Law Professor Seeks Bar Discipline For Attorney Who Posted Anonymous Criticism Of Her Work And Other Female Professors

nancy-leong-fullbody2There is a free speech controversy swirling around an ethics complaint in Illinois brought by University of Denver law professor Nancy Leong. Leong runs a blog site called Feminist Law Professors and recently discovered the identity of an anonymous commenter who has, according to Leong, left racist and sexist comments. She says that he is a a public defender in his late 40s and she wants him punished for his comments. We have discussed the free speech rights of public employees in an earlier column and blog postings, including the right to speak on blogs and Internet sites. The actions of Leong are troubling for those of us who believe strongly in free speech values, including the right to anonymity.

The poster used “dybbuk” in posts that referenced Leong. In one post, he talks about a 28-year-old law grad and wrote “I think she has the right age, gender, credentials, and eager-to-please attitude for an ‘odd job’ I have in mind . . . Basically it involves the girl dressing up as a law professor, bending over, and trying to ask me questions about International Shoe while I spank her with a wet slipper.” He also criticized Leong, including her presentation in Hawaii on “racial capitalism,” stating “Now that is what I call a gravy train or, shall I say, a luau train. Law professors enjoying a free Hawaii vacation at some seaside hotel. All they have to do is attend some ‘annual meeting’ of some ‘society’ where they pretend to listen to Leong yap about ‘pragmatic approach[es] of reactive commodification,’ while undressing her with their eyes.”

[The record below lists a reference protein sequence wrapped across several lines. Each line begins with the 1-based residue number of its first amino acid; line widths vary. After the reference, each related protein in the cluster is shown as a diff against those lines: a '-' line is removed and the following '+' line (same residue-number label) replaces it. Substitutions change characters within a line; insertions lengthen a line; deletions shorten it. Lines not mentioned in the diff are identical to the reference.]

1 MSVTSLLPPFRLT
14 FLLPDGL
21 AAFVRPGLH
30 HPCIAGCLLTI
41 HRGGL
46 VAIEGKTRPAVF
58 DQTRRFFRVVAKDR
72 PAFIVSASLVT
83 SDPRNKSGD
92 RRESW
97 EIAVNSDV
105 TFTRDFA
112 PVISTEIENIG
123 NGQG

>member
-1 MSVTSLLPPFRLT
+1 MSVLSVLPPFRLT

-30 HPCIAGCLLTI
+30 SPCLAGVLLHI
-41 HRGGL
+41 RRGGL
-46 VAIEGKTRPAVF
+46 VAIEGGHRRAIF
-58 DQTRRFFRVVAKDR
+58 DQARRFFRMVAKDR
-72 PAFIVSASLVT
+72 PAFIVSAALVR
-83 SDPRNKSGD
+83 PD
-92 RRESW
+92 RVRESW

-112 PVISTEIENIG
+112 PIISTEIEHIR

Leong found dozens of references about her on five different websites as part of her investigation, including disparaging her scholarship and describing her as “a comely young narcissist” and a “law professor hottie.” She also said that other professors that he criticized on these various sites were overwhelmingly directed at women and professors of color. She considers anonymous postings with sexist elements to be unethical. She writes in the complaint that “There are over 6,000 tenured and tenure-track law professors in the United States have less practice experience than I do. Most of them have weaker publishing records than I do. Most of them have weaker teaching evaluations than I do. Almost all of them have been members of the legal academy longer than I have. Almost all of them have more power and prominence than I do. In light of these facts, it is difficult to think of a reasonable explanation for [dybbuk’s] obsessive attention to an untenured professor.”